In 1946, each house of the Diet formed its own National Diet Library Standing Committee, hani Gorō, a Marxist historian who had been imprisoned during the war for thought crimes and had been elected to the House of Councillors after the war, spearheaded the reform efforts. Hani envisioned the new body as both a citadel of popular sovereignty, and the means of realizing a peaceful revolution, the National Diet Library opened in June 1948 in the present-day State Guest-House with an initial collection of 100,000 volumes. The first Librarian of the Diet Library was the politician Tokujirō Kanamori, the philosopher Masakazu Nakai served as the first Vice Librarian. In 1949, the NDL merged with the National Library and became the national library in Japan. At this time the collection gained a million volumes previously housed in the former National Library in Ueno. In 1961, the NDL opened at its present location in Nagatachō, in 1986, the NDLs Annex was completed to accommodate a combined total of 12 million books and periodicals.
The Kansai-kan, which opened in October 2002 in the Kansai Science City, has a collection of 6 million items, in May 2002, the NDL opened a new branch, the International Library of Childrens Literature, in the former building of the Imperial Library in Ueno. This branch contains some 400,000 items of literature from around the world. Though the NDLs original mandate was to be a library for the National Diet. In the fiscal year ending March 2004, for example, the library reported more than 250,000 reference inquiries, in contrast, as Japans national library, the NDL collects copies of all publications published in Japan. The NDL has an extensive collection of some 30 million pages of documents relating to the Occupation of Japan after World War II. This collection include the documents prepared by General Headquarters and the Supreme Commander of the Allied Powers, the Far Eastern Commission, the NDL maintains a collection of some 530,000 books and booklets and 2 million microform titles relating to the sciences
The National-Social Association was a political party in the German Empire, founded in 1896 by Friedrich Naumann. However, it never grew beyond a party of intellectuals which failed to gain mass support in elections. In the second half of the 19th century Germany underwent a rapid industrialization, as a result of this the Social Democratic Party of Germany was founded and soon outlawed under the first chancellor of the German empire Otto von Bismarck. After the party was legalized again in 1890, it enjoyed considerable success at elections, since the SPD was Marxist, using Karl Marxs Das Kapital for their theoretical underpinnings the ruling classes considered it a threat. In 1896, Friedrich Naumann, a Protestant parish priest, founded the National-Social Association and it was influenced by the political theories of Max Weber, who helped founding the party. In accordance with Webers teachings, the party believed that class and bourgeoisie should join hands for a strong German empire, economic growth.
Therefore, the party strove to dismantle the ideological divisions between socialists and national liberal and Christian parties, Naumanns party advocated a stronger role for the parliament, but did not question the leading position of the monarch. Publications of the party included the weekly newspaper Die Hilfe and the daily newspaper Die Zeit. Furthermore, there were a number of regional and local papers who had ties with the association. In the elections of 1898 and 1903 the candidates of the failed to gain seats and Naumann dissolved the party. However, the newspaper Die Hilfe outlived the party and continued to advocate Naumanns ideology, Der Nationalsoziale Verein 1896-1903, Der gescheiterte Versuch einer parteipolitischen Synthese von Nationalismus, Sozialismus und Liberalismus. Protestantismus und Nationaler Sozialismus, Liberale Theologie und politisches Denken um Friedrich Naumann, the Social Objects of the National-Social Movement in Germany. Sozialreform oder Revolution, Gesellschaftspolitische Zukunftsvorstellungen im Naumann-Kreis 1890–1903/04, Die Geschichte der Nationalsozialen von 1895 bis 1903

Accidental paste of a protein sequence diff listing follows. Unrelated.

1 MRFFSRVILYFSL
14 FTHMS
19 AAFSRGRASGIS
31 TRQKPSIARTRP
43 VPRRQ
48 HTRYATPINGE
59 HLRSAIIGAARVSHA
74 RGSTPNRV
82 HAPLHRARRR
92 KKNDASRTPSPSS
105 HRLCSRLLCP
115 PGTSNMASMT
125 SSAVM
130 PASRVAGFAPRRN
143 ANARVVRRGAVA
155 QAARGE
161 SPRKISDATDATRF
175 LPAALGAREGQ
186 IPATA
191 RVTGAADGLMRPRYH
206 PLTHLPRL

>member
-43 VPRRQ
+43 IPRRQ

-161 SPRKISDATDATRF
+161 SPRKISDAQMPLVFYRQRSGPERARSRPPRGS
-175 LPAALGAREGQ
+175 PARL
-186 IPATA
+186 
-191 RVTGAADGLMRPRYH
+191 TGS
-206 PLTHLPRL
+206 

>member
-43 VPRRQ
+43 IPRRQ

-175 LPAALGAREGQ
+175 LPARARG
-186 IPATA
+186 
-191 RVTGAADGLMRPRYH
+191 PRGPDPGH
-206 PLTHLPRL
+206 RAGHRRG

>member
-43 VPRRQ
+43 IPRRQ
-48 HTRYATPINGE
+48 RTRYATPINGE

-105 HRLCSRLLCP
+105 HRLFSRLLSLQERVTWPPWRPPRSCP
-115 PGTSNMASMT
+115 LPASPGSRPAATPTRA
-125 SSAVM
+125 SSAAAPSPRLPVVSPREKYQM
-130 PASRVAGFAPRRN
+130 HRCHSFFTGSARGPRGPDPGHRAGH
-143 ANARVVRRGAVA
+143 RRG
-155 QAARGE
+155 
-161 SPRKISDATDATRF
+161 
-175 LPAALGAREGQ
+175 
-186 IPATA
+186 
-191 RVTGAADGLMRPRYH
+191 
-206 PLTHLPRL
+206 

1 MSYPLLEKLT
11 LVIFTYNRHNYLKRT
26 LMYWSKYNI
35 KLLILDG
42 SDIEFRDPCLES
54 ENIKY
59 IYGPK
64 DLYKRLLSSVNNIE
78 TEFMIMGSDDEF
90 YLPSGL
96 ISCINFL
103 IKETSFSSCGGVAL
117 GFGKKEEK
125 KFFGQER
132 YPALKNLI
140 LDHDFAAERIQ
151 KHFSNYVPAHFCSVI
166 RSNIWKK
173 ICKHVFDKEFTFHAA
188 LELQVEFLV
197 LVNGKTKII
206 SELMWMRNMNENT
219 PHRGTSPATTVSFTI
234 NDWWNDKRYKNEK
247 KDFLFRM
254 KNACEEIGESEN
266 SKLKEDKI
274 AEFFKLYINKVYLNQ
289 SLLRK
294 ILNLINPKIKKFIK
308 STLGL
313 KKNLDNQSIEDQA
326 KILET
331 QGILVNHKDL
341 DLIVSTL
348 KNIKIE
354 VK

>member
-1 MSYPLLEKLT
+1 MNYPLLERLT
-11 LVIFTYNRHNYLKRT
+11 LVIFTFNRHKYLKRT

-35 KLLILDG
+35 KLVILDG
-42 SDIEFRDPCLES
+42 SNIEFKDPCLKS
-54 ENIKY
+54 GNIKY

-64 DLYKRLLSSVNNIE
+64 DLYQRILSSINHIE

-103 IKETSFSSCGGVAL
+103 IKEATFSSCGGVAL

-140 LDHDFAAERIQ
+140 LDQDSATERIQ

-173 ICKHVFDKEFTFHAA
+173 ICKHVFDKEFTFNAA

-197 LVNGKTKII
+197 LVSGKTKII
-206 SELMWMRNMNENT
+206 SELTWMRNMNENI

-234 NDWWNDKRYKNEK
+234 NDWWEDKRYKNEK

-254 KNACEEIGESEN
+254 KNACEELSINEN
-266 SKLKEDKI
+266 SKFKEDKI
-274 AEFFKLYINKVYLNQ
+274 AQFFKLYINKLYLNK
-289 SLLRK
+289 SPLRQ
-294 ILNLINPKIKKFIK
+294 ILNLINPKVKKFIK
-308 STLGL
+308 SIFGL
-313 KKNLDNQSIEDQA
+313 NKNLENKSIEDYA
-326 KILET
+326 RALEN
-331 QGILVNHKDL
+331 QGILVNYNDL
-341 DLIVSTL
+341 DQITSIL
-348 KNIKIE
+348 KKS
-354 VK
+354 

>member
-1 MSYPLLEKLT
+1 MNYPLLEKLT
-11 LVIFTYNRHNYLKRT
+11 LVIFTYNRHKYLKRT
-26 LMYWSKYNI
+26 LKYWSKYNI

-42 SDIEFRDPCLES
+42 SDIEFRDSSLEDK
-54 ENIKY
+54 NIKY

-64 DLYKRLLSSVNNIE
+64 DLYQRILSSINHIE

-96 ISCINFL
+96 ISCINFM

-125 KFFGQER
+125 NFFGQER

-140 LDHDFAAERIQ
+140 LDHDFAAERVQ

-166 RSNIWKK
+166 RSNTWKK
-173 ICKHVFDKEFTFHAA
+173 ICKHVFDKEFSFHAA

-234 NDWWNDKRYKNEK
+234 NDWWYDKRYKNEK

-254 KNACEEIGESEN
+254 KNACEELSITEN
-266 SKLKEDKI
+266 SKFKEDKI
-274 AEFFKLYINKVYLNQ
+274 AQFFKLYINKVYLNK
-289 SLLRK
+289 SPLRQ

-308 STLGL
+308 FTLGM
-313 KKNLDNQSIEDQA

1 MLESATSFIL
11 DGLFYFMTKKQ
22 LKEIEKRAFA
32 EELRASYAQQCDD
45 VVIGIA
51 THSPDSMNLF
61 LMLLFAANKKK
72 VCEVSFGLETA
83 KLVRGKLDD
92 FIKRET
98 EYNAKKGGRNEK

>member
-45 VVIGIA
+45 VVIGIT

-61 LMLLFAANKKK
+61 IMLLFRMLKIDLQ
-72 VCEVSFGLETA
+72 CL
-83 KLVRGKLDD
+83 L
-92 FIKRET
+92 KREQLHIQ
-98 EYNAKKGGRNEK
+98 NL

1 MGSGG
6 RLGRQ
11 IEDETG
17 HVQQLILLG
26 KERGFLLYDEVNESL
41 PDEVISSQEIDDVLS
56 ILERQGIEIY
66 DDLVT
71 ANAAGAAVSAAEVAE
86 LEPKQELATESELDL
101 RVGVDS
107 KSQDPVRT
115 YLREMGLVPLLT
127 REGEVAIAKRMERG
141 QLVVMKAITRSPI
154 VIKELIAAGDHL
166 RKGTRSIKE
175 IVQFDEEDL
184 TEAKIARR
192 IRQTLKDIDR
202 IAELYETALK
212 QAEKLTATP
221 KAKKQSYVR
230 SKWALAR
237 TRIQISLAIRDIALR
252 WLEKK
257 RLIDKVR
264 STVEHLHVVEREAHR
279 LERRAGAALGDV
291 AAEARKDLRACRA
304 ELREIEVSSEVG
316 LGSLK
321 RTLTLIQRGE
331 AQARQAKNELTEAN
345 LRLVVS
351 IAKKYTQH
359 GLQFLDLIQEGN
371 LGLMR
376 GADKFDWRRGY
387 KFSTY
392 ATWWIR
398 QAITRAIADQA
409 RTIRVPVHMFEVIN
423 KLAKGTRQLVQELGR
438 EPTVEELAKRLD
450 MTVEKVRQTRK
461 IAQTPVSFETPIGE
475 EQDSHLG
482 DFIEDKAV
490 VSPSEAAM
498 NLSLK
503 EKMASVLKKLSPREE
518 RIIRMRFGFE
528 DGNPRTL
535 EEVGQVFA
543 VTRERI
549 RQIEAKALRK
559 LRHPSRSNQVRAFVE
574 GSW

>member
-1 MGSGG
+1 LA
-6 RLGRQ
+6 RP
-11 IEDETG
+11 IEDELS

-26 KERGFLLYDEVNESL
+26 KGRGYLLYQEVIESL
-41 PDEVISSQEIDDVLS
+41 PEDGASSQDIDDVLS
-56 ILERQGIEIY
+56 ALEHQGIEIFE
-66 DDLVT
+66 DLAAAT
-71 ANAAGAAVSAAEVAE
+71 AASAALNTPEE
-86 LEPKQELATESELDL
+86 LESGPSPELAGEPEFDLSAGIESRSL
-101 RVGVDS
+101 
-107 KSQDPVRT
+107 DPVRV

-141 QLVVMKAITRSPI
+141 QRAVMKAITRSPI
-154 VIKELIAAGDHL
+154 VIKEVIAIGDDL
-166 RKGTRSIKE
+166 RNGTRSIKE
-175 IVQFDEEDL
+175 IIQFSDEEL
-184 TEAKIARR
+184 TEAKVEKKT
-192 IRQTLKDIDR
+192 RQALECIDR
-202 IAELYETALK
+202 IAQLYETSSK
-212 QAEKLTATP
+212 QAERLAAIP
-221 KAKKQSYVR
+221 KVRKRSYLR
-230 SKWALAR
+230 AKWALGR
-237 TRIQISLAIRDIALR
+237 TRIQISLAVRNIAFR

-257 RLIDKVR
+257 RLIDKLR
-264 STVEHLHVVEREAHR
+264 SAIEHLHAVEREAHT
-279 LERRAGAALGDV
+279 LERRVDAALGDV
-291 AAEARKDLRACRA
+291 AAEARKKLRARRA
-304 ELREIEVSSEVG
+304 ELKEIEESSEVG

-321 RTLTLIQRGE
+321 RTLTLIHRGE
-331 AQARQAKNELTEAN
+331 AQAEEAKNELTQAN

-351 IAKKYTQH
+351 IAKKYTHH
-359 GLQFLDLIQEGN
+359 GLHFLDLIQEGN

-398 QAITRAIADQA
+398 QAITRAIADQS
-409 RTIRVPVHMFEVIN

Karl Emil Maximilian Max Weber was a German sociologist, jurist, political economist and the husband of Marianne Schnitger. His ideas profoundly influenced social theory and social research, Weber is often cited, with Émile Durkheim and Karl Marx, as among the three founders of sociology. Unlike Durkheim, he did not believe in monocausality and rather proposed that for any outcome there can be multiple causes and he argued that it was in the basic tenets of Protestantism to boost capitalism. Thus, it can be said that the spirit of capitalism is inherent to Protestant religious values, against Marxs historical materialism, Weber emphasised the importance of cultural influences embedded in religion as a means for understanding the genesis of capitalism. In another major work, Politics as a Vocation, Weber defined the state as an entity that successfully claims a monopoly of the use of physical force within a given territory. He was the first to categorise social authority into distinct forms, which he labelled as charismatic and his analysis of bureaucracy emphasised that modern state institutions are increasingly based on rational-legal authority.
Weber made a variety of contributions in economic history, as well as economic theory. Webers analysis of modernity and rationalisation significantly influenced the theory associated with the Frankfurt School. After the First World War, Max Weber was among the founders of the liberal German Democratic Party and he ran unsuccessfully for a seat in parliament and served as advisor to the committee that drafted the ill-fated democratic Weimar Constitution of 1919. After contracting Spanish flu, he died of pneumonia in 1920, Karl Emil Maximilian Weber was born in 1864, in Erfurt, Province of Saxony, Prussia. Weber Sr. s involvement in public life immersed his home in politics and academia, as his salon welcomed many prominent scholars and public figures. The young Weber and his brother Alfred, who became a sociologist and economist. Before entering the university, he would read many other classical works, in 1882 Weber enrolled in the University of Heidelberg as a law student. After a year of service, he transferred to the University of Berlin.